Whether you’re at home or at a show, you always want your horse to be well-mannered. Good manners learned early will pay a lifelong dividend in pleasurable riding. And they can be invaluable aids in many specific situations, such as rehabilitation, as your horse ages. Consider these points in order to get the most out of longeing.

1. RESPECT. Once you’ve attached anything to your horse that connects you to him, you require a certain level of respect from your horse. Often horses misbehave on the end of a longe line or do things you would not want him to do if you were on him back. Why would we allow him to act that way just because you’re on the ground and not in the saddle? If you’re controlling your horse, it shouldn’t matter where you are. Running, bucking, or dragging you around aren’t things you enjoy your horse doing when you’re in charge. There are many techniques that will make these kinds of behaviors uncomfortable for the horse. Through consistent correction, your horse learns that such actions are more work than they are worth, and he’ll eventually abandon them.

Girl in Western attire facing a palomino horse while doing groundwork.

Doing groundwork will help you establish respect with your horse that will translate to respect in the saddle. 

2. WHERE IS HIS HEAD? When you and your horse are in the show pen, do you really want your horse’s head cranked to the outside of your circle? Of course not. So, don’t let him do it while he is moving around you on the longe line. Every time your horse’s head counter-bends, bump with your longe line until his head is looking in. Making the wrong things difficult and the right things easier and more comfortable encourages the behavior you want from your horse. While longeing, you want your horse looking in at you all the time, paying attention to you. If he is able to look wherever he wants, then he thinks paying attention to you isn’t important. That is a lesson you never want to teach your horse.

3. WHAT'RE HIS EARS DOING? On the longe line, you should expect your horse to look at you with his eyes and ears. How can a horse “look” with his ears? The ears tell you a great deal about what your horse is feeling. If his ears aren't “focused” on you, then your horse isn’t really paying complete attention to you. A major goal of any groundwork, no matter the style, should be to train your horse to pay more attention to you by the end of the workout than he did when you started—as well as teaching your horse respect and trust. You always want all of your horse’s senses directed at you, so he is able to respond to your signals and your instructions.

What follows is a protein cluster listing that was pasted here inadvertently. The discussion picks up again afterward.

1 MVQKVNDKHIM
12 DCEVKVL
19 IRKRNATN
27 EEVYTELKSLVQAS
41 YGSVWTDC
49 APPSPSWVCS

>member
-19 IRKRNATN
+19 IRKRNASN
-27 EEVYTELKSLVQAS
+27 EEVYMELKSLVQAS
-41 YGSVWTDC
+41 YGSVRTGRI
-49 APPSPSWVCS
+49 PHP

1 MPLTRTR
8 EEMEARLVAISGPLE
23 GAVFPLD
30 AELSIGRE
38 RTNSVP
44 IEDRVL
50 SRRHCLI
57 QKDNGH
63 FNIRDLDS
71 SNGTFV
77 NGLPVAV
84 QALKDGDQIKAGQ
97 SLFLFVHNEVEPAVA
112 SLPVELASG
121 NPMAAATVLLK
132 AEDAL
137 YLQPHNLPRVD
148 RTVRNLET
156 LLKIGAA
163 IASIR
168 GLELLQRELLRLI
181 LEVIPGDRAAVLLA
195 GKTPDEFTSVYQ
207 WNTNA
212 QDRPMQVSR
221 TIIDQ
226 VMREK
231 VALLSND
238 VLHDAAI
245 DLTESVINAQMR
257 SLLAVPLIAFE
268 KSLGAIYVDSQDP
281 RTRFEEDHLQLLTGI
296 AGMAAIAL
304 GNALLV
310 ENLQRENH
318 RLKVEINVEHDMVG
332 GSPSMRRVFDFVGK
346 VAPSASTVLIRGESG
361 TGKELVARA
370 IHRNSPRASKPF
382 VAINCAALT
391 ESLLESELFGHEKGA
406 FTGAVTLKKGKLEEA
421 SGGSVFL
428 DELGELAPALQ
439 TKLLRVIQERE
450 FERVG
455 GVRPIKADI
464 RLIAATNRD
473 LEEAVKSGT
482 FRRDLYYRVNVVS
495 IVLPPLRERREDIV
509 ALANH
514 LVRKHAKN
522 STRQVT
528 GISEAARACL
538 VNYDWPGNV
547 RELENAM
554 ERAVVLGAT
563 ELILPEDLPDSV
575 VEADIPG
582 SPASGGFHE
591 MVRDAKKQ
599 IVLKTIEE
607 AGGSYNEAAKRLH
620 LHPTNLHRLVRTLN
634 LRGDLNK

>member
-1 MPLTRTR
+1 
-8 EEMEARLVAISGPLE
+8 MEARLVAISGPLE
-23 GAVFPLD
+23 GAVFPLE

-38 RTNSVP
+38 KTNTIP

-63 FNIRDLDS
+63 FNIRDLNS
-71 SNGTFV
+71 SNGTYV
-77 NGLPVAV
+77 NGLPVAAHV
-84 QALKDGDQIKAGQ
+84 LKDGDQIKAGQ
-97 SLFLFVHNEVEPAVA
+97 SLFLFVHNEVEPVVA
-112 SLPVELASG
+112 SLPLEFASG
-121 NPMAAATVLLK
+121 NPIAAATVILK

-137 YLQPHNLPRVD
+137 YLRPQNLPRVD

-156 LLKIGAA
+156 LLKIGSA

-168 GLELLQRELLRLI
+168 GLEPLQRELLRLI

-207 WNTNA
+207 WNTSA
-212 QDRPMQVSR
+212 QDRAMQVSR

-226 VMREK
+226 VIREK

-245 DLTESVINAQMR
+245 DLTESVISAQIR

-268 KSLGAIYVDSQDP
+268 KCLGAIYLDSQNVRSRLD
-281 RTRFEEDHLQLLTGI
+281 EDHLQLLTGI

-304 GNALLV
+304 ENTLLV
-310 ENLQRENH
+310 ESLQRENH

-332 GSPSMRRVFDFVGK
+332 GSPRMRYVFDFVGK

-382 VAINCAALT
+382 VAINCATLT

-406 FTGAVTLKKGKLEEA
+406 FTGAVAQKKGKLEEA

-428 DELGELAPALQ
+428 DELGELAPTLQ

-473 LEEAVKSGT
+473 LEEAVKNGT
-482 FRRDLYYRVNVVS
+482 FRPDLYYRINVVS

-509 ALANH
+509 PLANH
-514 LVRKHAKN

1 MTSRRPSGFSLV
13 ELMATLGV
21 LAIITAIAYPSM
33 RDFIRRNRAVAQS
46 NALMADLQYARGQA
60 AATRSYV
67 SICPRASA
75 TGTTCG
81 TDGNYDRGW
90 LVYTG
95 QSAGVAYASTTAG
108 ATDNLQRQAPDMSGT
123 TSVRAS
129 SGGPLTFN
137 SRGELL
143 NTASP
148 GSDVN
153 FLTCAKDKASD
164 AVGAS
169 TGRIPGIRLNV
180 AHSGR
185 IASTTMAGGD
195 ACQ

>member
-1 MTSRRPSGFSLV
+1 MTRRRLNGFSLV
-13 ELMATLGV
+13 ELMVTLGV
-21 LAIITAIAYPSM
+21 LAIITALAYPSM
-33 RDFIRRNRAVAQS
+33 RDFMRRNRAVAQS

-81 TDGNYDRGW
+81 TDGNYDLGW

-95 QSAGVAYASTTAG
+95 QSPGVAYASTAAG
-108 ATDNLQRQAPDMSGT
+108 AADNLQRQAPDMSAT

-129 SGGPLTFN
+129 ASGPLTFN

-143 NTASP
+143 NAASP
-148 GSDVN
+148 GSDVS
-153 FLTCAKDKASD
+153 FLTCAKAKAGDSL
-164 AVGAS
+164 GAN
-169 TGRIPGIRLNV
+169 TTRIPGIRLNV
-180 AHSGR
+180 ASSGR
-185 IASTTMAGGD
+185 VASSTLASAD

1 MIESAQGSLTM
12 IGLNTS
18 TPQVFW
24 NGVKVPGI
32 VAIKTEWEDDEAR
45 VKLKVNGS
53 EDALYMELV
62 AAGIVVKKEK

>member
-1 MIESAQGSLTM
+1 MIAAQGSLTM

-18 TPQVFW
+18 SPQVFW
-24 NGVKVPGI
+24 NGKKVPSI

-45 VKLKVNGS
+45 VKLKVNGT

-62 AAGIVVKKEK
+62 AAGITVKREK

Girl in Western attire working a palomino horse on the ground.

If your horse's ears are pointed towards you, he is focused and paying attention to what you're asking him to do. 

4. BODY. Horses are strong but you must be the one in charge. In a pound-for-pound battle, your horse will beat you every time. However, there are tips and strategies you can apply to overcome your horse’s natural strength advantage. In longeing, one valuable technique is to leave the proper amount of slack in the lunge line. If there is too little slack and too much tension on your lead, you enable your horse to transmit his superior physical power directly to you. It’s like connecting the two of you together with a rigid piece of metal pipe. Your horse would quickly sense his size and strength advantage because, without any give in the pipe, he would be able to easily and quickly push or pull you anyway he wanted to. The proper amount of slack in the line limits the ability of your horse to do this.

5. TRANSITIONS. Be picky but be consistent. Again, think of how you want your horse to behave when you are riding him. Do you want your horse tossing his head up or down through transitions? Also think about how much you can change speed within a basic gait. Can I speed the walk up or can I slow it down some? How fast? How slow? Do the same in a trot and then in a canter. Try changes you might use naturally while riding. Perhaps go from a fast walk to a slow trot or from a slow trot to a fast canter. Do the same kinds of exercises when you are on the ground that you do when you’re in the saddle because this will help your horse understand that you expect the same behavior from him regardless of your position.

6. MOVING YOUR HORSE. There are different ways to tell your horse how you want him to move. While longeing your horse you should concentrate on your body, body language, and body rhythms. You may also prefer to concentrate on verbal cues and sounds or even hand and arm gestures, depending on the types of cues you use when you ride. It’s not so important which method you use, but it is very important that you be consistent. Pick the method you find most natural for you and then always use it, whether you're on the ground or on your horse. 

Girl in Western attire working a palomino horse in an arena on the ground.

Keeping your horse's head turned in toward the center of the circle to watch you means you're about to tell him what you want him to do with your body. 

7. LINE LENGTHS. For your personal safety, be aware of the lengths of line you use while longeing. If you’re working off a halter or a longe line, remember that even though your horse is large, he can be nimble. With enough lead available to him, he can quickly swing around and put you in a dangerous position. Although the longe line is connected to the front of you horse, by adjusting the length of your longe line you can control your horse’s hindquarters. A horse that yields to the tension on a longe lead is less likely to turn into a position to kick at you. 

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